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Stanislav V Papich (1879 - 1947


Posted By: DJ Scieszinski
Date: 12/18/2020 at 15:21:24

The Albia - Union Republican
Thursday, March 16, 1939

Lovilia Man Recalls 34 Years in United States

Quit Army to Leave for America Under an Alias

Thirty-four years ago Stanley V. Papich, Lovilia groceryman, quit the Austrian army, left that country under an alias, and made his way to the United States.

Today Papich recalls without regret his drastic action. The old country offered no opportunities for the common man, he says, like the opportunities and advantages he has found in the United States.

Papich is Croatian by birth. In 1904 he was living near Flume, a city on the eastern shore of the Adriatic sea which at the time was ruled by the autocratic government of the dual monarchy, Austria - Hungary. Since the World war the possession of Flume has been disputed by Italy and Jugo-Slavia. Italians are now in control.


When he was a young man, Papich worked in Hungary, Poland and Roumania at different times. It was hard-sledding however, and he became convinced that no opportunities existed for him in the old country.

Papich was 23 years old when he determined to come to America. He was serving in the army at the time, with two years of his enlistment period remaining, but resolved to attempt an escape, despite the severe punishment meted out to those apprehended.

Under the military system prevailing in the Austro - Hungarian empire, nearly every young man was obliged to join the army for a training period. Discipline was severe and men of Papich's race did not enjoy serving under leaders of another nationality.

Papich planned his flight from the country during a furlough period. He secured a passport using the American name of Joe Miller. He recounts that he carried his passport in a front pocket, and his military passport in his hip pocket.


When he was being questioned by the commissioners he was asked why he wanted to get to America. Papich replied “I want to see if they have more bread in America”. “Don't you like our bread?” the official demanded. “I like it all right, “ Papich responded “but there's not enough of it”.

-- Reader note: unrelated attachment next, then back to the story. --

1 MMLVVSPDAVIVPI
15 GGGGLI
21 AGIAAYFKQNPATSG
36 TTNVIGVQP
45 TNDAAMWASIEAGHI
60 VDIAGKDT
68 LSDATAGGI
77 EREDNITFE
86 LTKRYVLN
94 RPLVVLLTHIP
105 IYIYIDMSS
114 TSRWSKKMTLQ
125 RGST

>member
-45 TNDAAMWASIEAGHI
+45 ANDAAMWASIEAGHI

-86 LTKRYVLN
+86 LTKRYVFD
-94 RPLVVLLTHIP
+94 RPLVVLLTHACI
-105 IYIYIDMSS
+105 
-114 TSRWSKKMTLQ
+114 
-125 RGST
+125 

He finally crossed the border into Switzerland, but not until he had at least one close call.


Just before boarding the train at the frontier he met a man who claimed he was also going to America. The stranger made constant efforts to engage Papich in conversation, sticking right by him. Finally the man opened his coat showing his badge as a detective. “His job was to suspicion,” Papich declares. The detective questioned Papich, but let him go because he carried the commission board seal on his papers. As the train pulled away for Switzerland Papich waved goodbye to the last official who could have stopped him.

From Switzerland Papich traveled to France where he boarded a steamer for the new world. When he arrived on this side of the Atlantic he came straight to Rathbun in Appanoose county because other people of the Croatian race were living there.

Papich could not speak one word of English when he arrived and he had only ten dollars in his possession. He had great difficulty in securing work. One of the first jobs was obtained by mine superintended by Walter Barron, now of Albia. When he was introduced to Barron he was able only to shake hands; he could not speak to him in English.


Discharging various duties in the mines, Papich gradually became familiar with different jobs. He moved to Boone county where he became a checkweighman. He was re-elected to that position by the miners at three-month intervals for 16 consecutive times. Later Papich lived in Albia and was interested in the Golden Goose mine.

Twenty years ago he established his grocery store in Lovilia and learned a new business. By this time he had mastered the English language, and in 1926 became a fully naturalized citizen of the United States.

Today Papich has an interest in the Lovilia Fuel company coal mine. He has been a member of the town council. He is the father of six children, three boys and three girls.

The sons are Stanley C., David E., and Donald, all of Lovilia. The daughters are Sister Mary Marcella of Bettendorf, Mrs. Walter Weatherstone of Ottumwa; and Stephana, at home.

Speaking from experience, Papich declares, “Americans have no idea of the opportunities and advantages they have here in comparison with the old countries.”

NOTE: Stanislav V. Papich (1879 - 1947), son of Nikola Papic (1843 - 1914) and Antonija (Radosevic) Papic (1852 - 1934), married Angelina Angjela (Polic) Papich (1888 - 1980) July 10, 1905 at Colfax, Iowa.


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